Wealth manager fees can feel complex to understand, let alone compare, but there is an easy process to put you the client back in control.
Lee Goggin, the co founder of findaWEALTHMANAGER.com examines the why DIY Investing might be expensive for you.
There is an investment and savings revolution going on in the UK. Improved transparency and consumer choice are top of the regulator’s agenda and big strides have been made towards clearer charging and more objective advice. Anything which empowers investors has got to be a good thing, but it seems that many are not always profiting from this. Indeed, many investors have been encouraged to go it alone as DIY investing and the decision has proved costly in unexpected ways.
It didn’t take the financial press long to reveal a very counterintuitive trend: investors paying over the odds for their fund investments because they have gone direct to the fund manager rather than using an intermediary. Direct investors were typically paying twice the fee, it was found. In 2014 UK investors were estimated to be collectively paying a £100m premium each year for going down the DIY investing route. This is simply because they lack the purchasing power of financial institutions.
One lesson to be drawn from all this is that although direct investment might seem like the de facto cheaper option, in reality it can be anything but.
Direct fund investors are typically hit by a 5% upfront fee (plus 1.5% annually for management), while those using low-cost brokers can pay as little as 1% a year for their investment – even factoring in the broker’s fee. The middleman may be taking a “cut”, but most would agree this is more than offset by their ability to access the most cost-effective share classes for their investors. (And that’s just the transactional, “nuts and bolts” part of investing. Skilful asset allocation and diversification – how you split your money between different types of asset class – is a huge part of what wealth managers offer.)
Perhaps it shouldn’t be the case that investors need to go through an intermediary to get the best value from fund managers. However, it is a prime example of the value that wealth managers provide over and above what clients may perceive at first. Investing is all about making your money work harder and accessing behind-the-scenes bargaining power could make all the difference to reaching your financial goals. A good wealth manager will always keep an eye on the end cost to the client and they will help you get the best deal for your investments, fund share classes included.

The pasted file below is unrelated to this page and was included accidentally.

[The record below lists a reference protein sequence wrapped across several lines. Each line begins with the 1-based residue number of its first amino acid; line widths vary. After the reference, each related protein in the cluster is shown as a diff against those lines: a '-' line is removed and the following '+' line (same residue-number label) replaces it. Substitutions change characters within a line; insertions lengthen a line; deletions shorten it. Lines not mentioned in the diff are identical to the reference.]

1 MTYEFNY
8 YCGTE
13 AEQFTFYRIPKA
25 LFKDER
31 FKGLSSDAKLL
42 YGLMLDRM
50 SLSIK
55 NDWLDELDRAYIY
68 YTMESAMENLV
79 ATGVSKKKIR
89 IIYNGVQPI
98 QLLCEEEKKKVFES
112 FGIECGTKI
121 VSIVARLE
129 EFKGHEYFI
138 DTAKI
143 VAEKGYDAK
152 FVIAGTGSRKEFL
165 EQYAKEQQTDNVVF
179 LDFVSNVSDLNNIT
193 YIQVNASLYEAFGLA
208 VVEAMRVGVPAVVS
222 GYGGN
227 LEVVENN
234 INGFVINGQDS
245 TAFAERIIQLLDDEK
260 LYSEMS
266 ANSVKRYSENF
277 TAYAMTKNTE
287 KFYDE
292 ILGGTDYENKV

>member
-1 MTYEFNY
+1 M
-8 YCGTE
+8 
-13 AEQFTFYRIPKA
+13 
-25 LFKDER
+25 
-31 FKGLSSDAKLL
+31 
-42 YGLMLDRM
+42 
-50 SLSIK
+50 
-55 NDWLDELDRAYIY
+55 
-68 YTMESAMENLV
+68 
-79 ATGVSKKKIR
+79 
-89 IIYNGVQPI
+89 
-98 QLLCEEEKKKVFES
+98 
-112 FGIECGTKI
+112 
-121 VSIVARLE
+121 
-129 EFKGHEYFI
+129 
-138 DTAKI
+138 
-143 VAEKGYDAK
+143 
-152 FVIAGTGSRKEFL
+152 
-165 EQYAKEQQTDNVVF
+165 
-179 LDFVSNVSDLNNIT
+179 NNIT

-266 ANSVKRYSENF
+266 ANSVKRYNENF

The value that a wealth manager provides can come from many quarters – and it is not always easily quantifiable.
Many clients get great peace of mind from having a professional adviser in their corner; others like working with a prestigious brand. But while soft factors are certainly important, wealth management boils down to growing and preserving a client’s wealth to a degree which justifies the fees incurred. Happily, new standards of transparency on fees make it a lot easier to see the value you are getting.
Wealth managers are taking great pains to highlight the value they deliver. As such, institutions are increasingly using new technology to show clients precisely how the investment advice given has impacted portfolio performance. If you are seeing strong risk-adjusted returns where outperformance is clearly attributable to the skill or robust investment process of your wealth manager then you will of course be a happy client. Add to this the peace of mind to be had from outsourcing something very important (and actually quite challenging) to a professional. Then factor in the economies of scale you can benefit from, as with fund share classes. All things considered, your wealth management fees might turn out to be very good value indeed.
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